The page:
Commercial advertising in schools has been controversial since the practice began in the late 20th century. Advertisers and marketers will offer to pay a school or school system a fee in exchange for advertising a product, or sometimes placement of the product itself, in various schools. This benefits school systems by increasing educational budgets, and the marketers, of course, increase visibility for their client’s products. The controversy over commercial advertising in schools involves the legal requirements for children to attend school, meaning they cannot avoid the ads. Some argue this implies endorsement of the advertised product by teachers, schools, and parents.
It has long been established that children have less resistance to advertising than adults, as they are still learning traits such as impulse control, financial responsibility, and comparison shopping. Marketers and advertisers often exploit this fact, as it is also established that parents will often buy an item if their children nag them about it enough. For this reason, advertising directed at children is controversial among some parents and anti-corporate activists. In the 1980s, for example, parents’ groups protested TV ads and cartoons based on toy lines. This led to legislation in the United States, Canada, and other nations restricting ads during children’s programming.
During the same era, the first widespread commercial advertising in schools appeared. Marketers arranged to have soda machines placed in lunchrooms and provided educational materials and equipment branded with company logos and slogans. This soon provoked controversy from parents’ groups and consumer advocates. They argued that students were effectively a captive audience and that such advertising implies that authorities approve of the product. These, of course, were the exact reasons that marketers sought school advertising in the first place.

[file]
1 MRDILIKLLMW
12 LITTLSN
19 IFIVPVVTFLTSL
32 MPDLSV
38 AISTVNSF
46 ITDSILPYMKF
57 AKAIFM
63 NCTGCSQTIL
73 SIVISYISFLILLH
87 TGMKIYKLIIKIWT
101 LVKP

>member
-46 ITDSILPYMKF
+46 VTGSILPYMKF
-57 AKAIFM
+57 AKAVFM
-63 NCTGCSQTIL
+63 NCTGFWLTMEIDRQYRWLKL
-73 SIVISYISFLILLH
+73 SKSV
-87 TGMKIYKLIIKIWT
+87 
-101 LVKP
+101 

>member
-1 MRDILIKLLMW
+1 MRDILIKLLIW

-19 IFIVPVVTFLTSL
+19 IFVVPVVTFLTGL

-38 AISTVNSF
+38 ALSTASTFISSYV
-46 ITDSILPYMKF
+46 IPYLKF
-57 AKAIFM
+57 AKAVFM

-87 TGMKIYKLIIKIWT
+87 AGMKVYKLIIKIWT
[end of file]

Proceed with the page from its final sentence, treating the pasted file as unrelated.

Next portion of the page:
For budget-conscious school systems, the advantages of commercial advertising in schools are obvious. When these publicly funded systems face budget cuts, the first casualties are often extracurricular activities, equipment, and facilities. The fees from advertising can replace these funds and can be spent any way the school system chooses rather than being linked to budget requirements like some public funding. It could also be argued that school is meant to prepare students for life in the outside world, and that world is saturated with advertising.
Opponents argue that commercial advertising in schools targets those who are most vulnerable to persuasion. In the case of sodas and junk food, the ads may contribute to childhood obesity and other health problems. Some ads may present unrealistic views of companies or products to children, who often do not have the critical thinking skills to question them. This last point is a sore one for many parents who question the pervasive nature of advertising in the modern world. They see this type of marketing as a means to manipulate their children and, by extension, themselves.